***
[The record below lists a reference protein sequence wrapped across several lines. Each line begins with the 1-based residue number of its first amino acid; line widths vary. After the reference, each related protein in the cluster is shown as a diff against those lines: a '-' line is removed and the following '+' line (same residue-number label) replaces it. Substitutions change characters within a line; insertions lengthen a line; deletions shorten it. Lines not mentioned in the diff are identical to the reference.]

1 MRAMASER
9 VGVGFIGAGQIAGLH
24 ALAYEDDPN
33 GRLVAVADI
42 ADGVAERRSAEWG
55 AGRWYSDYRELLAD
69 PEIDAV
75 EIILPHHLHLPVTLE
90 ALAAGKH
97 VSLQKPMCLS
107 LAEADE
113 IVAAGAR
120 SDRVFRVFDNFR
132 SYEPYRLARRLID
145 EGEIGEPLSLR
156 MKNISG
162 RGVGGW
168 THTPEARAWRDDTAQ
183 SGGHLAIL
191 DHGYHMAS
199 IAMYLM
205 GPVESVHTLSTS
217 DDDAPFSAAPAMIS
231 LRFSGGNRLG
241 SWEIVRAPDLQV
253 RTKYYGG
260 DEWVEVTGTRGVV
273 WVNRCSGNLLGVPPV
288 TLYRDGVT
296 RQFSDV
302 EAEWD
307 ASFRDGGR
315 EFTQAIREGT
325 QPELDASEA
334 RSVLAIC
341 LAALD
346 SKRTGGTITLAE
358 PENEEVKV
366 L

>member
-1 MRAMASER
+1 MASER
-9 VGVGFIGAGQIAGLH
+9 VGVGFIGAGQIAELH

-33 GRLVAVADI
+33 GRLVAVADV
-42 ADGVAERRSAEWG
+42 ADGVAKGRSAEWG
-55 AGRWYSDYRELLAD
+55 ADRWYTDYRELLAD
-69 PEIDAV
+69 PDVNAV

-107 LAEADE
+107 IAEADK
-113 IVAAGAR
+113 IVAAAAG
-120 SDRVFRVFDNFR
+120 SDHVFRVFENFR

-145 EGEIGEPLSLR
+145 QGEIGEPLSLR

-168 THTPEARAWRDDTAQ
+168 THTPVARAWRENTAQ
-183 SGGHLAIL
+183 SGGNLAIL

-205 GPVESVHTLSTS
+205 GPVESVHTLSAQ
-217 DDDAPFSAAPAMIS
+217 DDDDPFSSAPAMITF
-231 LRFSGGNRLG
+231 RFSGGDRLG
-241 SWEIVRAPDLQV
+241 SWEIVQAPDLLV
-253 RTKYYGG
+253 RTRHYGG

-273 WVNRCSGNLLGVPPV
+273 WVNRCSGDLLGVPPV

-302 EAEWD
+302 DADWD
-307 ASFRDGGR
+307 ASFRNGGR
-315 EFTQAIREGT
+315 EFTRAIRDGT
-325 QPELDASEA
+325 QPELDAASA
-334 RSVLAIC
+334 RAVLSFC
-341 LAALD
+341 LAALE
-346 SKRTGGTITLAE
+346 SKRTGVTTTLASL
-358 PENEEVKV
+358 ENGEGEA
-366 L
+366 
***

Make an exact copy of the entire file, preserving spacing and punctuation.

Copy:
[The record below lists a reference protein sequence wrapped across several lines. Each line begins with the 1-based residue number of its first amino acid; line widths vary. After the reference, each related protein in the cluster is shown as a diff against those lines: a '-' line is removed and the following '+' line (same residue-number label) replaces it. Substitutions change characters within a line; insertions lengthen a line; deletions shorten it. Lines not mentioned in the diff are identical to the reference.]

1 MRAMASER
9 VGVGFIGAGQIAGLH
24 ALAYEDDPN
33 GRLVAVADI
42 ADGVAERRSAEWG
55 AGRWYSDYRELLAD
69 PEIDAV
75 EIILPHHLHLPVTLE
90 ALAAGKH
97 VSLQKPMCLS
107 LAEADE
113 IVAAGAR
120 SDRVFRVFDNFR
132 SYEPYRLARRLID
145 EGEIGEPLSLR
156 MKNISG
162 RGVGGW
168 THTPEARAWRDDTAQ
183 SGGHLAIL
191 DHGYHMAS
199 IAMYLM
205 GPVESVHTLSTS
217 DDDAPFSAAPAMIS
231 LRFSGGNRLG
241 SWEIVRAPDLQV
253 RTKYYGG
260 DEWVEVTGTRGVV
273 WVNRCSGNLLGVPPV
288 TLYRDGVT
296 RQFSDV
302 EAEWD
307 ASFRDGGR
315 EFTQAIREGT
325 QPELDASEA
334 RSVLAIC
341 LAALD
346 SKRTGGTITLAE
358 PENEEVKV
366 L

>member
-1 MRAMASER
+1 MASER
-9 VGVGFIGAGQIAGLH
+9 VGVGFIGAGQIAELH

-33 GRLVAVADI
+33 GRLVAVADV
-42 ADGVAERRSAEWG
+42 ADGVAKGRSAEWG
-55 AGRWYSDYRELLAD
+55 ADRWYTDYRELLAD
-69 PEIDAV
+69 PDVNAV

-107 LAEADE
+107 IAEADK
-113 IVAAGAR
+113 IVAAAAG
-120 SDRVFRVFDNFR
+120 SDHVFRVFENFR

-145 EGEIGEPLSLR
+145 QGEIGEPLSLR

-168 THTPEARAWRDDTAQ
+168 THTPVARAWRENTAQ
-183 SGGHLAIL
+183 SGGNLAIL

-205 GPVESVHTLSTS
+205 GPVESVHTLSAQ
-217 DDDAPFSAAPAMIS
+217 DDDDPFSSAPAMITF
-231 LRFSGGNRLG
+231 RFSGGDRLG
-241 SWEIVRAPDLQV
+241 SWEIVQAPDLLV
-253 RTKYYGG
+253 RTRHYGG

-273 WVNRCSGNLLGVPPV
+273 WVNRCSGDLLGVPPV

-302 EAEWD
+302 DADWD
-307 ASFRDGGR
+307 ASFRNGGR
-315 EFTQAIREGT
+315 EFTRAIRDGT
-325 QPELDASEA
+325 QPELDAASA
-334 RSVLAIC
+334 RAVLSFC
-341 LAALD
+341 LAALE
-346 SKRTGGTITLAE
+346 SKRTGVTTTLASL
-358 PENEEVKV
+358 ENGEGEA
-366 L
+366 